Board of Health Looks at More Smoking Regs

The Board of Health’s smoking regulation increasing the age of purchasing tobacco to 21 went into effect on June 1, and now the board is fine-tuning additional smoking regulations.

On Tuesday night during its regular board meeting members proposed regulations that may affect smoking on public beaches and bus shelters with covers and waiting areas. There is also a proposal to ban smoking from within 50 feet of any municipal building entrance.

Chairman Bill Schmidt said the regulations will also pertain to the use of e-cigarettes or any material that can be vaped.

The board, including new member Astrid Weins, plans on holding a public hearing on any further changes in the workplace smoking regulations in the near future.

Also attending the meeting were Bonny Carroll, director of the Six City Tobacco Initiative, D.J. Wilson of the Massachusetts Municipal Association and Edgar Duran of the Metro Boston Tobacco Free Community Partnership. Together they help draft smoking regulations for cities and towns.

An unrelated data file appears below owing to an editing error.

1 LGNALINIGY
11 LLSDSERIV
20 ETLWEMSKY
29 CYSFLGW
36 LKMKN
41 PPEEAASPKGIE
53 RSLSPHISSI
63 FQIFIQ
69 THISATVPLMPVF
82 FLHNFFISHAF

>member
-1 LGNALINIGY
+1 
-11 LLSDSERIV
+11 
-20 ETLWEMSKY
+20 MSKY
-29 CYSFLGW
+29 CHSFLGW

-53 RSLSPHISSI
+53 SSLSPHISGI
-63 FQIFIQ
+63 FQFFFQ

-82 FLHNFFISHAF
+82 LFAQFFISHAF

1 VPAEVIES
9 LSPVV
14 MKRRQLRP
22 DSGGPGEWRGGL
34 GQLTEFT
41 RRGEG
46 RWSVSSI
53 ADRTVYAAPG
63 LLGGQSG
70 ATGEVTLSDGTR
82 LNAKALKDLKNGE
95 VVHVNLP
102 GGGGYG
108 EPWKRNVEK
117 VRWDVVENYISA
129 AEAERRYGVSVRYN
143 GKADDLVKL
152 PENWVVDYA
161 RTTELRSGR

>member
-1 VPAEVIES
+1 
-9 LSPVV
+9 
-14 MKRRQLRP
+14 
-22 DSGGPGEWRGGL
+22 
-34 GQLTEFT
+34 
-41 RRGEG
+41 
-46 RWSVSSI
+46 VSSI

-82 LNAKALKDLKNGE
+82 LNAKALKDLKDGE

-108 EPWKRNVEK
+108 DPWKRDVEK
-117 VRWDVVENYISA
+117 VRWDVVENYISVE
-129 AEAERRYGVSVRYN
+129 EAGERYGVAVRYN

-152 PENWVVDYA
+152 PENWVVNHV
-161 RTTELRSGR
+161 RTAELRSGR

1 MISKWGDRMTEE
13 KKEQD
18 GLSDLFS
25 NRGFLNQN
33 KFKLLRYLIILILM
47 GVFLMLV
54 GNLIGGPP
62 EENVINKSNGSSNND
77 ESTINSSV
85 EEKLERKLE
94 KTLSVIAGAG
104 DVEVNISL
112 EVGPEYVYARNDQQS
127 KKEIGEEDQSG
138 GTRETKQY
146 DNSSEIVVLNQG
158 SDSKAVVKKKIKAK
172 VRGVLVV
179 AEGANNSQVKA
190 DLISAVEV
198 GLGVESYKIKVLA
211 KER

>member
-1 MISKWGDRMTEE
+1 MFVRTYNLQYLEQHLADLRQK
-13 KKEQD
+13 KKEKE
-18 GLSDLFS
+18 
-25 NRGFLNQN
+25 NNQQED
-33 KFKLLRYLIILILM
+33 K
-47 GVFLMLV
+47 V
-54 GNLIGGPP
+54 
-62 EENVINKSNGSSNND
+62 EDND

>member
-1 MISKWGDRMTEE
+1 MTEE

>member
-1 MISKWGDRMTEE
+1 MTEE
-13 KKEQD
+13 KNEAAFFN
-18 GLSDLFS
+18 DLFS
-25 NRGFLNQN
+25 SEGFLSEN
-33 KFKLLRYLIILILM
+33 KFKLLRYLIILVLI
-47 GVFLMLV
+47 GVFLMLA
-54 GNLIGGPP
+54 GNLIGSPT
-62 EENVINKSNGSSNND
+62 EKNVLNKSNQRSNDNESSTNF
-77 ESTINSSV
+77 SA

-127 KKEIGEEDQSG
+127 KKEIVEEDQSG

When asked how the workplace smoking laws and potential marijuana laws would fit in, Wilson said marijuana falls under the definition of combustibles and smoking would not be permitted in certain areas.

“You cannot light up a joint in a restaurant or a workplace,” Wilson said, initially the law was only to cover clove and herbal cigarettes.”

Much of the discussion continued about smoking bars and hookah bars. A smoking bar has a special permit from the state Department of Revere proving it derives 51 percent of its income from tobacco. There are none in Winthrop. But Winthrop does have is a hookah bar that can only allow smoking outside.

“As far as we can tell it remains the only restaurant in the state that allow smoking inside,” Wilson said, adding the business has been in place for the last 10 years.

This establishment has been fined on several occasions.

“I think we’re trying to discourage smoking and I think if we were to allow smoking bars I think it just contradicts everything,” said Board member Susan Maguire.

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